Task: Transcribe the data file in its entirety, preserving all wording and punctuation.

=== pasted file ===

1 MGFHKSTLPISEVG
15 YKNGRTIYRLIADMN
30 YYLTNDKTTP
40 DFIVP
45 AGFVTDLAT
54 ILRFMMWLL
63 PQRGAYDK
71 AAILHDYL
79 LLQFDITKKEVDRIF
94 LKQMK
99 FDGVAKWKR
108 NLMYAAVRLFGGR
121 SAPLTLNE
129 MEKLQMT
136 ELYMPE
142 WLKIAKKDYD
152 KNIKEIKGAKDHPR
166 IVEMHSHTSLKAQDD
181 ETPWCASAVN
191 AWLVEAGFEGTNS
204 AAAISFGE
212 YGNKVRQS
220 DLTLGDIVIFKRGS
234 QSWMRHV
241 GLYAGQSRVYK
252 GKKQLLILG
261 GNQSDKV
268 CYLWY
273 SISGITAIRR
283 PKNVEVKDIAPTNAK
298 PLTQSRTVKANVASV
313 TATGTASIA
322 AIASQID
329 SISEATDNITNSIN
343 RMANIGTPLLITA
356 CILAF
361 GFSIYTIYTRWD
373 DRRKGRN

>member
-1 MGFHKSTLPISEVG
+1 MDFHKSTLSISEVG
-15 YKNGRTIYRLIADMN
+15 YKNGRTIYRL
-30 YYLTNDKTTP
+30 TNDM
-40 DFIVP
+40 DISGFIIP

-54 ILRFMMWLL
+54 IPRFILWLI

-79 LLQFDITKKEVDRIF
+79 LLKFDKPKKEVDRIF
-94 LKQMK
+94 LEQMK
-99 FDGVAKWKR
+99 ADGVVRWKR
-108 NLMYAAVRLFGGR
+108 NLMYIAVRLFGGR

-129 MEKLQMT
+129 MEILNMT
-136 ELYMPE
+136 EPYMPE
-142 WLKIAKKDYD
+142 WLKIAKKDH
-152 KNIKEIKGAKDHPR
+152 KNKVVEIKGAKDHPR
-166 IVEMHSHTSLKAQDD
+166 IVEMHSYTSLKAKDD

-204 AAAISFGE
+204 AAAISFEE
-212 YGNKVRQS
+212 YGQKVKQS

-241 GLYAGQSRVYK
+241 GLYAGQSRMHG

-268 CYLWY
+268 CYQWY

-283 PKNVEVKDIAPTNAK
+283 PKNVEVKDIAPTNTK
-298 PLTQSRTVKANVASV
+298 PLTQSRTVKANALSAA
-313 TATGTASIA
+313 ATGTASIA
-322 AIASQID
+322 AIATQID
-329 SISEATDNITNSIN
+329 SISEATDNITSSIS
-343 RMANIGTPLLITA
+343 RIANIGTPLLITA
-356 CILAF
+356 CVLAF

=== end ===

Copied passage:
1 MGFHKSTLPISEVG
15 YKNGRTIYRLIADMN
30 YYLTNDKTTP
40 DFIVP
45 AGFVTDLAT
54 ILRFMMWLL
63 PQRGAYDK
71 AAILHDYL
79 LLQFDITKKEVDRIF
94 LKQMK
99 FDGVAKWKR
108 NLMYAAVRLFGGR
121 SAPLTLNE
129 MEKLQMT
136 ELYMPE
142 WLKIAKKDYD
152 KNIKEIKGAKDHPR
166 IVEMHSHTSLKAQDD
181 ETPWCASAVN
191 AWLVEAGFEGTNS
204 AAAISFGE
212 YGNKVRQS
220 DLTLGDIVIFKRGS
234 QSWMRHV
241 GLYAGQSRVYK
252 GKKQLLILG
261 GNQSDKV
268 CYLWY
273 SISGITAIRR
283 PKNVEVKDIAPTNAK
298 PLTQSRTVKANVASV
313 TATGTASIA
322 AIASQID
329 SISEATDNITNSIN
343 RMANIGTPLLITA
356 CILAF
361 GFSIYTIYTRWD
373 DRRKGRN

>member
-1 MGFHKSTLPISEVG
+1 MDFHKSTLSISEVG
-15 YKNGRTIYRLIADMN
+15 YKNGRTIYRL
-30 YYLTNDKTTP
+30 TNDM
-40 DFIVP
+40 DISGFIIP

-54 ILRFMMWLL
+54 IPRFILWLI

-79 LLQFDITKKEVDRIF
+79 LLKFDKPKKEVDRIF
-94 LKQMK
+94 LEQMK
-99 FDGVAKWKR
+99 ADGVVRWKR
-108 NLMYAAVRLFGGR
+108 NLMYIAVRLFGGR

-129 MEKLQMT
+129 MEILNMT
-136 ELYMPE
+136 EPYMPE
-142 WLKIAKKDYD
+142 WLKIAKKDH
-152 KNIKEIKGAKDHPR
+152 KNKVVEIKGAKDHPR
-166 IVEMHSHTSLKAQDD
+166 IVEMHSYTSLKAKDD

-204 AAAISFGE
+204 AAAISFEE
-212 YGNKVRQS
+212 YGQKVKQS

-241 GLYAGQSRVYK
+241 GLYAGQSRMHG

-268 CYLWY
+268 CYQWY

-283 PKNVEVKDIAPTNAK
+283 PKNVEVKDIAPTNTK
-298 PLTQSRTVKANVASV
+298 PLTQSRTVKANALSAA
-313 TATGTASIA
+313 ATGTASIA
-322 AIASQID
+322 AIATQID
-329 SISEATDNITNSIN
+329 SISEATDNITSSIS
-343 RMANIGTPLLITA
+343 RIANIGTPLLITA
-356 CILAF
+356 CVLAF